The Big Story: Cover up
The scenes at Delhi’s Feroz Shah Kotla cricket stadium on Sunday were a useful reminder of how ineffectively the Indian authorities have responded to the terrible air quality that has afflicted much of North India for the past month. Most members of the Sri Lankan men’s cricket team walked out on to the hazy field wearing pollution masks. The air-quality indicator levels were in the mid-200s, levels at which Beijing’s emergency plan kicks into effect but have become quite normal in Delhi and other North Indian towns. Members of the Sri Lankan team were facing evident difficulty, halting the action twice. One of their fast bowlers threw up in the morning session.
Yet India’s response was annoyance, anger and a bit of whataboutery. Indian captain Virat Kohli was visibly unhappy at the stoppages in play, and eventually declared the Indian innings to get on with it. At one point, Indian coach Ravi Shastri marched onto the field to demand that the umpires get on with the game. In the stands and online, Indian fans claimed that the Sri Lankan team was stalling play because India was batting so well. Afterwards, acting president of the Board for Control of Cricket in India, CK Khanna said, “If 20,000 people in the stands did not have a problem and the Indian team did not face any issue, I wonder why the Sri Lankan team made a big fuss.”
Ironically, only a couple of weeks ago, the same Virat Kohli appealed to the people of Delhi to take action the pollution. Yet when it came down to the match itself, a Sri Lankan team that was evidently not able to handle the smog was only a source of annoyance, not solidarity.
Imagine if the Indian team had also come out wearing pollution masks. Consider what might have happened if the team told the cricket board that they would play in cities where the air quality index level endangers their health. Imagine the message that might have gone across to those in the capital and elsewhere who insist that the pollution isn’t all that bad because it is not killing people (at least not right in front of our eyes).
A month after North India had a heated discussion about pollution, the concerns have abated from the front pages and the talk shows. But while it may not be as horrible outside, the air is still treacherous. The sight of the Sri Lankan team wearing masks is a useful reminder that we should not take this horrible air quality for normal. We need more of that and less of Indian authorities trying to wish the smog away.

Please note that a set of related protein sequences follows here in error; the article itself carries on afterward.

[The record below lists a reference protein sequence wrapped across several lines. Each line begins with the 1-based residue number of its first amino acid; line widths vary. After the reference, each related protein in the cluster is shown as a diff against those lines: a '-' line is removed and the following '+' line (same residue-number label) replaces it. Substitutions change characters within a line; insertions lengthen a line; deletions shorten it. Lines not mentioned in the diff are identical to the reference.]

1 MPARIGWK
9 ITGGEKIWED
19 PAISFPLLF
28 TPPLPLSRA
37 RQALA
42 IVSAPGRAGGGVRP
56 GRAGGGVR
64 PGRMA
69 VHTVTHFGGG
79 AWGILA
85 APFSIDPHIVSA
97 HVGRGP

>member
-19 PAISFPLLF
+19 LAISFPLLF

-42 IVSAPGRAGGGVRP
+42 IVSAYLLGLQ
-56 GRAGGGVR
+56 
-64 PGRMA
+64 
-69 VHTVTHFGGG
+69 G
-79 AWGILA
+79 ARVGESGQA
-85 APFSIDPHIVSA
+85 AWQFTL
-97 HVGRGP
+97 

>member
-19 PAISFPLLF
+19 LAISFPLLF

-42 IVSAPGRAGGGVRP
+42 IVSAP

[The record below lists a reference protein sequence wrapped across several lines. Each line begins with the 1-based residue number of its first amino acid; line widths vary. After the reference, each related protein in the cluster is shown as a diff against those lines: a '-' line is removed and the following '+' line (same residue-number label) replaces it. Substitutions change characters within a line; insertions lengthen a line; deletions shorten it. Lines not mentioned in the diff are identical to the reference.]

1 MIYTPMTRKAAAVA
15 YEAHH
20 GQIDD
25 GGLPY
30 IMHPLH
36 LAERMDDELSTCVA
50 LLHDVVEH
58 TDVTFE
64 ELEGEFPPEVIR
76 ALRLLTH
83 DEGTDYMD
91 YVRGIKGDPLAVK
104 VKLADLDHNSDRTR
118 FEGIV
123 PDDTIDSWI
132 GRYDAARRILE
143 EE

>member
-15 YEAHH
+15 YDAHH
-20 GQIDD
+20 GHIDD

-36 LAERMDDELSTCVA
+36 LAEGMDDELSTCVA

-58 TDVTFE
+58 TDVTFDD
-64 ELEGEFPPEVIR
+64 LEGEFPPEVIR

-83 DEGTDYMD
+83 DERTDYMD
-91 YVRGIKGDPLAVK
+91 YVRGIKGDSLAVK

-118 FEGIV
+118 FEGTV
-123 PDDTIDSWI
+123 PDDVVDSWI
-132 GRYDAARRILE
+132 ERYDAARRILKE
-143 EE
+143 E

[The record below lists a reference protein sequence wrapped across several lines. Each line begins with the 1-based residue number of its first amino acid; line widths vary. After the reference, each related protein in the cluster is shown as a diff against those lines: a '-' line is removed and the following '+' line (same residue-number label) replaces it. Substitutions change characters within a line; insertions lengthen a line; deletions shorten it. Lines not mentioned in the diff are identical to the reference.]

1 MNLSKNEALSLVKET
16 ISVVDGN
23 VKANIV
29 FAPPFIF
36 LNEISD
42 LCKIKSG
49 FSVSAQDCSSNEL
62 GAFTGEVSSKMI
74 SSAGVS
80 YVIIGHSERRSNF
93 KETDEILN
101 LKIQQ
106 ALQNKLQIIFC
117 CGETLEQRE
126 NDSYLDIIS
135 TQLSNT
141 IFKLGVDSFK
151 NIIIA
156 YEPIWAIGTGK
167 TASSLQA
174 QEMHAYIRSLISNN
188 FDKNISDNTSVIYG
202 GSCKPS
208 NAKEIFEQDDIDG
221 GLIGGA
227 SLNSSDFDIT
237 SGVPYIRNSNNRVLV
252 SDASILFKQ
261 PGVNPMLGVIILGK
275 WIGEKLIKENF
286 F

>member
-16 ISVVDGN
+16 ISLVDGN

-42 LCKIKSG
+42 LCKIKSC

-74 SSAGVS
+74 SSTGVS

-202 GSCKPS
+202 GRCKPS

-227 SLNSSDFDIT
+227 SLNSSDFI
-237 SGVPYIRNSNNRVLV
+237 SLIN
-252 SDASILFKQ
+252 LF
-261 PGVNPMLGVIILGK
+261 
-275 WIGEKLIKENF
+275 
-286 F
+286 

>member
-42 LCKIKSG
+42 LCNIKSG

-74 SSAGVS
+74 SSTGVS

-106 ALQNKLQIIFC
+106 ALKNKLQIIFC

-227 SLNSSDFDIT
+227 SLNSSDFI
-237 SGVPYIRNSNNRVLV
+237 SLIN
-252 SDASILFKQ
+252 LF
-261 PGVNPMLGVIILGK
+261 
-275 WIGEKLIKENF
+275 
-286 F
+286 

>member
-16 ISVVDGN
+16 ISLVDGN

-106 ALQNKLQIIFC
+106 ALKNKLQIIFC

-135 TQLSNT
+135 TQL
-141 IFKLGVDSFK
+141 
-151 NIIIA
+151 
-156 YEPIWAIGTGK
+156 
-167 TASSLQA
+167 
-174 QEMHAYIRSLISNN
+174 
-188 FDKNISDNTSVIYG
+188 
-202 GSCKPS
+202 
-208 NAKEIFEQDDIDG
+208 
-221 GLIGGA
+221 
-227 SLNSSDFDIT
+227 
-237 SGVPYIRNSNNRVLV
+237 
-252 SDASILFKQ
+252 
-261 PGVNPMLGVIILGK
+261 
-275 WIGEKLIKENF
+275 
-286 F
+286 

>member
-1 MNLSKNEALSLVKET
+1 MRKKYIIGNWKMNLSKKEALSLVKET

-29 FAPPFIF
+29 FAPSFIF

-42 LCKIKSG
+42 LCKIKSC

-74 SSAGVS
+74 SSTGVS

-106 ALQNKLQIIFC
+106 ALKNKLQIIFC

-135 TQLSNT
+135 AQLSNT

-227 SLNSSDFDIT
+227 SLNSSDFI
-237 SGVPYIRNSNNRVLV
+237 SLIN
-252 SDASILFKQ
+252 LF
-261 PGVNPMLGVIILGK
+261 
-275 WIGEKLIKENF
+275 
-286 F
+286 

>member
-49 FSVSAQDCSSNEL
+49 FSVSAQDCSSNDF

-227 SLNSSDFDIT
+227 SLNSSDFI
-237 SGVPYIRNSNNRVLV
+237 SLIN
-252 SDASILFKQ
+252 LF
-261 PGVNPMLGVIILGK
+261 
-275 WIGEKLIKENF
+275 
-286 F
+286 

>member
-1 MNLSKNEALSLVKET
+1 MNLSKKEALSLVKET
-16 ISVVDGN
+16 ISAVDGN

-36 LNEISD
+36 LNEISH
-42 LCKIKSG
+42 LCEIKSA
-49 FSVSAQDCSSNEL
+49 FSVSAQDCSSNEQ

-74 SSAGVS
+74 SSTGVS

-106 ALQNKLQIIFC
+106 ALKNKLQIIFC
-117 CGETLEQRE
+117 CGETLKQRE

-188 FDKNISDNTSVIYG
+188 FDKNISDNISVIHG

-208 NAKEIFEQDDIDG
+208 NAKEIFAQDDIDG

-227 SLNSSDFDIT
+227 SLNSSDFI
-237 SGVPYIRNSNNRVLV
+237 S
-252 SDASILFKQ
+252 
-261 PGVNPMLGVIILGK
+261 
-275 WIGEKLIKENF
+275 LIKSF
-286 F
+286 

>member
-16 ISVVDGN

The Big Scroll
- Cricket in the time of smog: Should Delhi be struck off the international venues list, asks Ashish Magotra.
- Does India need to shift its capital from smog-choked Delhi, asks Shoaib Daniyal.
- Gautam Bhatia in the Hindu writes about an alarming trend of creeping judicial censorship, increasingly across large domains.
- “You are not a Christian or a Parsi or a Muslim or a Jew. You are a non-Hindu. Sit on the sidelines and watch us fight over who the real Hindu is, is the message BJP and Congress have driven home,” writes Robin David in the Times of India.
- Industry bigwigs in Bollywood have no stakes in freedom of speech, they push no boundaries, writes Bhaskar Chawla in the Indian Express.
- “It is satisfying that the slide in economic growth has ended, but the actual strength of the recovery will only become clear after a few quarters,” says a leader in Mint.
- “Ultimately, until the media is truly free, and its journalistic capacity is bolstered, we will not know which protests have traction, and which are media-manufactured at the behest of vested interests,” writes Huma Yusuf in Dawn.
Bijal Vachharajani lists ten Indian books featuring disabled children that every child and parent should read.
“It doesn’t matter if a children’s book has twelve pages or two hundred. What does matter is its ability to pack in diversity and uniqueness in those pages. Books for children that truly celebrate differences are few and far between. Writing about disabled characters, without othering them, isn’t something we see often – most books tend to explain the subject condescendingly to the abled reader.
Independent publishers such as Duckbill and Tulika Books have been taking the lead in this area, publishing books laced with empathy and sensitivity. On International Day of Disabled Persons, here are ten children’s books that feature disabled children as the heroes of their own stories.”